a list compiled by Alex Kasman (College of Charleston)

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A Season of Flirtation (2023)
Julia Justiss

Lady Laura Pomeroy's interest in mathematics makes her an unsuitable romantic interest in the 19th century:

(quoted from A Season of Flirtation)

Few gentlemen, himself included, could view as a prime matrimonial candidate a female who preferred immersing herself in mathematical theorems over managing a household and seeing to her husband's concerns. Intrigued he might be, ...

She does not want to give up this intellectual hobby and so does not think about romance for herself. Yet, as she tutors her friend in matters of flirtation, she finds herself attracted to her friend's brother, a banker.

Harlequin Romance novels are not known for their surprising plot twists. So, you can probably already guess the arc of the story. At first, the brother dislikes her. (He attends the flirtation lessons only in the hopes of catching Laura in an error which would justify him firing her.) Of course, by the end they are madly and passionately in love.

In between, she begins to feel more comfortable talking to him about her interests:

(quoted from A Season of Flirtation)

'You would truly wish to attend Cambridge? Why?'

'So I might study at Trinity College-Sir Isaac Newton's school. Others have further developed his theories, but he was one of the inventors of calculus. I've always been fascinated by numbers, but at that excuse for a ladies' academy we weren't even permitted to study basic mathematics. What I know of geometry and higher maths, I've taught myself from books. I've just learned that Mr Babbage, Mr Herschel and Mr Peacock published a translation of Monsieur Lacroix's lectures on calculus, which I intend to obtain from Hatchard's-'

She halted abruptly, a blush colouring her cheeks. 'Please excuse me! I don't usually prose on about my studies! I suppose knowing you are a banker and deal with numbers all the time, so presumably enjoy them, I got carried away...'

Moreover, he begins to appreciate her not only as a lover but also as a potential bank employee:

(quoted from A Season of Flirtation)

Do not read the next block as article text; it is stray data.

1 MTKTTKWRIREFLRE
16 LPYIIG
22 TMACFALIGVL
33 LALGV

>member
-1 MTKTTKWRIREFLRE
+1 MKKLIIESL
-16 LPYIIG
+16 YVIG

With her mastery of mathematics, she would do well, able to calculate interest, risk or potential return like the sharpest of brokers. Never had a broker been so lovely. He was lucky she possessed so sharp and unusual an intellect,...

As romance is really not my preferred genre, I do not feel that I can properly comment on the quality of this book. If you are someone who enjoys reading both mathematical fiction and romance novels, please write to let me know what you thought of this one. I'd be happy to post your comments here.

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Works Similar to A Season of Flirtation
According to my `secret formula', the following works of mathematical fiction are similar to this one:
  1. A Perfect Equation (The Secret Scientists of London) by Elizabeth Everett
  2. The Bed and the Bachelor by Tracy Anne Warren
  3. A Study in Seduction by Nina Rowan
  4. The Countess Conspiracy by Courtney Milan
  5. Duke with Benefits (Studies in Scandal) by Manda Collins
  6. All Scot and Bothered by Kerrigan Byrne
  7. The Lady's Guide to Celestial Mechanics by Olivia Waite
  8. The Lady's Code by Samantha Saxon
  9. The Sum of All Kisses by Julia Quinn
  10. Unlocked by Courtney Milan
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GenreHistorical Fiction, Romance,
MotifFemale Mathematicians, Romance, Ada Lovelace,
TopicMathematical Finance,

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Exciting News: The 1,600th entry was recently added to this database of mathematical fiction! Also, for those of you interested in non-fictional math books let me (shamelessly) plug the recent release of the second edition of my soliton theory textbook.

(Maintained by Alex Kasman, College of Charleston)